It seems like every organization imaginable has a Facebook fan page these days, but how many of these pages are effectively utilized? According to Ragan.com’s Paul Sutton many of these pages fall flat. Here are five common reasons why:
1. The fan page hides fan posts
The point of an organization’s social media account is to facilitate engagement with publics. A Facebook fan page that only allows its own posts to be displayed on its page is not using Facebook effectively. Organizations should promote comments, feedback and discussion on fan page walls.
2. Lack of customization
Facebook allows organizations to customize fan pages in a variety of ways. Organizations that take advantage of apps to import Twitter feeds, videos, and ask questions are making the most of their pages.
3. Unused tabs
Facebook fan pages generally display default tabs such as Info, Discussions, Event, and Photos along the side of the page. Sutton recommends that organizations remove unused or underutilized tabs to clean up the look of the page.
4. Content is not social
Many organizations use fan pages solely to “push” information at fans while ignoring opportunities to engage in two way social interaction. Posts and polls that are aimed at opening up a dialogue with fans will make the largest impression and boost page activity.
5. Poor post timing
Some fan pages are sparse on content while others post way too much. Sutton recommends at least one or two updates per day at varied times.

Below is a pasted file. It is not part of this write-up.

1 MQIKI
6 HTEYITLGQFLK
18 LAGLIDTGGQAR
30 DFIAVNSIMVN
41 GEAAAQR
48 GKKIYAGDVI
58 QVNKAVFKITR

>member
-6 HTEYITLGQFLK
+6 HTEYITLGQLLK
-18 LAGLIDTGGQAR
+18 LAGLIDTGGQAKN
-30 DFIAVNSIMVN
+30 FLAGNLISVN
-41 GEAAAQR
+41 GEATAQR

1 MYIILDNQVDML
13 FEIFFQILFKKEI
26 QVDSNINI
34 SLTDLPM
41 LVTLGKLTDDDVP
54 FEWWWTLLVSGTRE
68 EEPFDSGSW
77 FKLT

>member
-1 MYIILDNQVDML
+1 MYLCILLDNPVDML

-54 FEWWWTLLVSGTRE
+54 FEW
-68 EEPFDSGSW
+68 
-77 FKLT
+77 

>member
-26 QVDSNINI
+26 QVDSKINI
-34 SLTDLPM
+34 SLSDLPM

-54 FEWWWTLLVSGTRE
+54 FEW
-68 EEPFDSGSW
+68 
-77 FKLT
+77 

As Director of Social Media for Temple University’s Public Relations Student Society of America, I am in charge of maintaining the Temple University PRSSA fan page. So how does our fan page stack up against Sutton’s criteria and what are some improvements that can be made?
1. Temple’s PRSSA fan page does allow fans to post on the wall, maximizing engagement opportunities in this category.
2. The PRSSA fan page suffers from a lack of customization. It does not import posts from Twitter and I have yet to use the poll feature. Creating a poll would be a great way to have fans vote on future guest speakers and help decide on upcoming events. One poll I intend to create will ask fans to vote on their favorite guest speaker from the semester.
3. PRSSA makes use of the Info, Events and Photos tabs. Hiding the unused discussion tab would help to clean the page up.
4. The content I post on the PRSSA fan page could definitely be more social. Many times posts inform fans of meeting times or upcoming events. Specific posts soliciting member interaction would increase traffic and benefit the page immensely.
5. Temple PRSSA posted 11 times in March. While this is more than once a week, increased posting would attract more fans and might help to better engage existing fans.
In summary, the Temple University PRSSA Facebook fan page does a lot of things right but also has room for improvement. What do you think about the suggestions for increase fan page traction? Do you have any ideas to improve Temple University PRSSA’s fan page?
This guest blog was written by PRowl Public Relations staff member Doug Bennett.